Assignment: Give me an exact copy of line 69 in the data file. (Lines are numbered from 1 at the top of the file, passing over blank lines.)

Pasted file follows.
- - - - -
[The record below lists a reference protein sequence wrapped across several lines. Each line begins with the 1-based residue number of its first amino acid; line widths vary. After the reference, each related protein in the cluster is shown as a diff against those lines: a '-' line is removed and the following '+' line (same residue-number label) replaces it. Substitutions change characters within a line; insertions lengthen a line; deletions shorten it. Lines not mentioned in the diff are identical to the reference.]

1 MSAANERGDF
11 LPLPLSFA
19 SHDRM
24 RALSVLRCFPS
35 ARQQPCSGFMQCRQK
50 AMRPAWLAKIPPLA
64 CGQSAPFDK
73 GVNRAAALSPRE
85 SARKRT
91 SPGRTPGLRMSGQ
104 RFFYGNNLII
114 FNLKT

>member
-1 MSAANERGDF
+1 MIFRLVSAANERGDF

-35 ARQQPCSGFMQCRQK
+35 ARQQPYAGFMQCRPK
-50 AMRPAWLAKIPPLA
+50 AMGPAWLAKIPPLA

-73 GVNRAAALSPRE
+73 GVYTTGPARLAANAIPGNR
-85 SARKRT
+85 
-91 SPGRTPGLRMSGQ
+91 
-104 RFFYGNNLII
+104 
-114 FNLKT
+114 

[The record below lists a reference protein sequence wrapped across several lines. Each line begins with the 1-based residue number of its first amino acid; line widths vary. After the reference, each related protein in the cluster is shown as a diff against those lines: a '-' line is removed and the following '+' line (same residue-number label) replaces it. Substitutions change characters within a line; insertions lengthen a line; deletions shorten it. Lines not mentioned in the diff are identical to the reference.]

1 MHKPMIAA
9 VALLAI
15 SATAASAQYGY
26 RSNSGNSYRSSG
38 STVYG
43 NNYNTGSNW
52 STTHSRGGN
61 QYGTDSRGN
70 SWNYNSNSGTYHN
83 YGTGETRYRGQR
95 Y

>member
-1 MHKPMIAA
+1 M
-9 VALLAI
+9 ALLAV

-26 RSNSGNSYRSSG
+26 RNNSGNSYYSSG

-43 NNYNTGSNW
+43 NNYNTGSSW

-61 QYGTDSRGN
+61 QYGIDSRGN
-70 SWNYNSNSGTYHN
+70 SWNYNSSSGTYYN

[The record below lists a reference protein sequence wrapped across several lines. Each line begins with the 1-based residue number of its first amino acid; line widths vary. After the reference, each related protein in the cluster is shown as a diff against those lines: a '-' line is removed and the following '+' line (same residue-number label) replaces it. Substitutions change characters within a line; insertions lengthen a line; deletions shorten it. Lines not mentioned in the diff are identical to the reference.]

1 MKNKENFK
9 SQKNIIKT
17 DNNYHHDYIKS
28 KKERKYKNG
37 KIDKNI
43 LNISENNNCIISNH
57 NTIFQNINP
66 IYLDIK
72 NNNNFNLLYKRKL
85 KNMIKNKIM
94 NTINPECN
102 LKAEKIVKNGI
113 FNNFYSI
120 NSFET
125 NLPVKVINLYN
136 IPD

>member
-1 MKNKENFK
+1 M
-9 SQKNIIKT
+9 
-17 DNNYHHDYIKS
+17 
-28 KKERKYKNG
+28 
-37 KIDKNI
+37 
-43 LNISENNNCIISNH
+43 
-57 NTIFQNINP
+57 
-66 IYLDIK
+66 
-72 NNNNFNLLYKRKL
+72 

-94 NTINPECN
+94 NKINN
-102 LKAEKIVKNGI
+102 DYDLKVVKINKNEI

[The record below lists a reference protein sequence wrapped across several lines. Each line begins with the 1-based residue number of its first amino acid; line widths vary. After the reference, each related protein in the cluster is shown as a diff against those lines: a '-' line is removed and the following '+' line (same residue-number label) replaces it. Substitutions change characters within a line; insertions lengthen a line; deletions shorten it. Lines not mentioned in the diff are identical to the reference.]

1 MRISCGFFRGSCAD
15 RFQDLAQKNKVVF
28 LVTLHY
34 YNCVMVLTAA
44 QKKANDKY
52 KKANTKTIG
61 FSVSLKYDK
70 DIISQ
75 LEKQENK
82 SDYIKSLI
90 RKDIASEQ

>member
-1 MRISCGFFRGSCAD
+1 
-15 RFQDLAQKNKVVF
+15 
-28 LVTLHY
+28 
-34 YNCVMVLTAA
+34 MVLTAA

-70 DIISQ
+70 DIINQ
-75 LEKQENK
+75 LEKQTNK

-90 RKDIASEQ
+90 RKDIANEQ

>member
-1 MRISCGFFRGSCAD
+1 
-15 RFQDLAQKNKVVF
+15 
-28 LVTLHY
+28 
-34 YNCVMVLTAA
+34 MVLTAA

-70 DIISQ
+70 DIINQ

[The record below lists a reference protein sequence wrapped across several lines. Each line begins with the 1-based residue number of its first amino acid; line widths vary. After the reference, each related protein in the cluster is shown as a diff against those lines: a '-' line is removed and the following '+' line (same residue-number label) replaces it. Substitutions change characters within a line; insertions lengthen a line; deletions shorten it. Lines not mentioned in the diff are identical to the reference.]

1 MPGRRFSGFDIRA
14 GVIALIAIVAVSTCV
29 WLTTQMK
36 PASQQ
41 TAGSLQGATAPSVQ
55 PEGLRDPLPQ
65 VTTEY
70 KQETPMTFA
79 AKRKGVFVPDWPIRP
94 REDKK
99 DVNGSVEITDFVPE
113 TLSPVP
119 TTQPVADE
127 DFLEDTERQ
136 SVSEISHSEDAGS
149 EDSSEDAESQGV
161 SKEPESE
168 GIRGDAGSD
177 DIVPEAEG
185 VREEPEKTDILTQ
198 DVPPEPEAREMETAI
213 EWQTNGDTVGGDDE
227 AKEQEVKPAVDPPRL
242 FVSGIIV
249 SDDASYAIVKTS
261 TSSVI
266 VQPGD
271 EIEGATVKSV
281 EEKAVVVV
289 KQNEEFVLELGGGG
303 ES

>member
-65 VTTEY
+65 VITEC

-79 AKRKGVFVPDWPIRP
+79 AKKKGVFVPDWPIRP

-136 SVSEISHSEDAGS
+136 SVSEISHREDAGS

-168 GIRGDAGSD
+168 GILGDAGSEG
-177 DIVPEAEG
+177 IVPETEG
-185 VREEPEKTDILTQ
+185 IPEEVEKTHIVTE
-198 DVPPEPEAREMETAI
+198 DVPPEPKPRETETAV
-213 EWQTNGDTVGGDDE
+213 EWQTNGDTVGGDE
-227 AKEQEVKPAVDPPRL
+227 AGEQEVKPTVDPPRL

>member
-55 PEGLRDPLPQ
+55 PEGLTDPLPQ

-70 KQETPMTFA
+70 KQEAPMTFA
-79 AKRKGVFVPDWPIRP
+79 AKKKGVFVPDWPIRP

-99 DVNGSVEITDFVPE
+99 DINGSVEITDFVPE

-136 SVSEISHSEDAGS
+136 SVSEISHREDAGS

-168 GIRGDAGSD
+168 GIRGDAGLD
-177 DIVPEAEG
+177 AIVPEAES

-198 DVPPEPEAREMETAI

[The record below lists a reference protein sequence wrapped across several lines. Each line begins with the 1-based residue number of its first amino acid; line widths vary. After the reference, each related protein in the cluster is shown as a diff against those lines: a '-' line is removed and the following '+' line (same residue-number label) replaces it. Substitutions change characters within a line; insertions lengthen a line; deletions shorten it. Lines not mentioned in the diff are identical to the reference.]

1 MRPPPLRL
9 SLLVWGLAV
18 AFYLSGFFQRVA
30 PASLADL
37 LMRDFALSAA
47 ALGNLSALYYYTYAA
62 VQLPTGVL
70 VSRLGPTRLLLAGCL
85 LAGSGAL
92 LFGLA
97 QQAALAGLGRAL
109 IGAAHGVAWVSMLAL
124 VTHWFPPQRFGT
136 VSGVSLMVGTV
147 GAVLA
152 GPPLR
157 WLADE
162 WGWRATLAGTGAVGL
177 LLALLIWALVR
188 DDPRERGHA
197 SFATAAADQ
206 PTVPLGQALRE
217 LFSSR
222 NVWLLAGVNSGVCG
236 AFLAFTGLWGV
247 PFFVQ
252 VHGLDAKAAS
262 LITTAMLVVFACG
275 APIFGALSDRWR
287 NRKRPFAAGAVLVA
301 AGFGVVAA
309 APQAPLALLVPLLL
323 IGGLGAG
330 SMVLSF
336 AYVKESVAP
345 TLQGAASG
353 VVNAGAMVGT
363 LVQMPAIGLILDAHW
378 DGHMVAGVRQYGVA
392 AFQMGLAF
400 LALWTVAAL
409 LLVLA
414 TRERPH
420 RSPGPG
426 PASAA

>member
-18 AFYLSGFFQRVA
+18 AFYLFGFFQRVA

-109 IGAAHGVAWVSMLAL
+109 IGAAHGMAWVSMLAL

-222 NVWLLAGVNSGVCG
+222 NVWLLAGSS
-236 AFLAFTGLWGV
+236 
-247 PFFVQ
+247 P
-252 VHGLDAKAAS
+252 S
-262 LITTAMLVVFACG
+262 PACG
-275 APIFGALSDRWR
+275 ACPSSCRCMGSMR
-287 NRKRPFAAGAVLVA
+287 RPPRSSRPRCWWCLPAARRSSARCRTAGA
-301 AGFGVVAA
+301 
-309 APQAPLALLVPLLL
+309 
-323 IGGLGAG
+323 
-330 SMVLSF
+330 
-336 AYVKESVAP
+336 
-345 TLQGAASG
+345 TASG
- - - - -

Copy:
113 FNNFYSI